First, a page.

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A Journal on Nuclear Medicine and Molecular Imaging
Affiliated to the and to the International Research Group of Immunoscintigraphy
Indexed/Abstracted in: Current Contents/Clinical Medicine, EMBASE, PubMed/MEDLINE, Science Citation Index (SciSearch), Scopus
Impact Factor 2,413
Online ISSN 1827-1936
THERAPY RESPONSE IN NUCLEAR MEDICINE
Guest Editor: Bombardieri E.
Laking G. R. 1, Price P. M. 2, and EORTC Functional Imaging Group 3
1 The Cancer Research UK PET Oncology Group Hammersmith Hospital, London, United Kingdom
2 The Cancer Research UK PET Oncology Group Christie Hospital, Manchester, United Kingdom
3 EORTC Functional Imaging Group The European Organisation for Research and Treatment of Cancer, Brussels, Belgium
Aim. Small variations in test protocols can disproportionately affect the sensitivity and specificity of response evaluation in nuclear medicine. Although use of standardised methods can remedy this, standards must be shown to add value. We think a concept of “societal efficacy” is the benchmark criterion for value of medical interventions. This paper gives an overview of literature on nuclear response evaluation, and promotes a decision-analytic approach to the synthesis of standards.
Methods. A Medline search using the OVID database, 1966-January 2002. Reports were organised in relation to mode of treatment and timing of follow-up evaluation. Protocols of multimodality treatment were classified according to the treatment with the greatest tissue-inflammatory potential. The database will be made available on-line at the Website of the European Organisation for the Research and Treatment of Cancer (EORTC) Functional Imaging Group (http://www.eortc.be).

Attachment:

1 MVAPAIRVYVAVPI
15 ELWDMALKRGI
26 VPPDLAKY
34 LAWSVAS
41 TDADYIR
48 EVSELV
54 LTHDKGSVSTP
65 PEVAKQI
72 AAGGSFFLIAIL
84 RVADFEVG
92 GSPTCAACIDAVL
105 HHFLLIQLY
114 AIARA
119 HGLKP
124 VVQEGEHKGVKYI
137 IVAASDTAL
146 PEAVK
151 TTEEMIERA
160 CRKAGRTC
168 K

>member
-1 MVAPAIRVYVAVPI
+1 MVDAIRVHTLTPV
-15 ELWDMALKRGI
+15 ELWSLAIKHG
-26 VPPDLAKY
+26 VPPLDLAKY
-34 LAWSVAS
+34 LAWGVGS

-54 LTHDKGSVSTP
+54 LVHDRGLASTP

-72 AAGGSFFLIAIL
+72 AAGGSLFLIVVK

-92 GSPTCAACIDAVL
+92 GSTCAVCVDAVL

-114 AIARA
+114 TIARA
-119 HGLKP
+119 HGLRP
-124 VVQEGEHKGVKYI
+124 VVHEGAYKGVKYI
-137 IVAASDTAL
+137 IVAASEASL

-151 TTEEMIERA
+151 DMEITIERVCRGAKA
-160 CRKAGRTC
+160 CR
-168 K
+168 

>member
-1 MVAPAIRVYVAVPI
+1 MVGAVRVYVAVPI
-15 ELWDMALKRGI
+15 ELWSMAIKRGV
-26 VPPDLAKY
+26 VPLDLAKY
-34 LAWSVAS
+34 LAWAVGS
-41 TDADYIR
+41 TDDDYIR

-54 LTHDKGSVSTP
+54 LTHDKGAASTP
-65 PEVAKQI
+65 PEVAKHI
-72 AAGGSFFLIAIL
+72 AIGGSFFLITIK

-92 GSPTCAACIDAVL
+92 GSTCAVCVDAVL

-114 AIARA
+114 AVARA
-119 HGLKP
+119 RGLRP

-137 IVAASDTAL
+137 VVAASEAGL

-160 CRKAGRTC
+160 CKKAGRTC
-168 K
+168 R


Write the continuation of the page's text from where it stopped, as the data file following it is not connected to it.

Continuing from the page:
Results. Two hundred and twelve reports could be classified as primary studies in humans. 125 were formal “before-and-after” studies of response to anticancer therapy. More than 60 reported the use of serial positron emission tomography (PET) with fluorodeoxyglucose (FDG).
Conclusion. Descriptive reports of the accuracy and applications of new diagnostic technologies need to be linked to an expectation of improved research or clinical outcomes. To manage the large volume of information will require a trans-disciplinary perspective and use of advanced decision-analytic methods. At stake is the possibility of an “industrial” upscaling of one of nuclear oncology' strongest applications.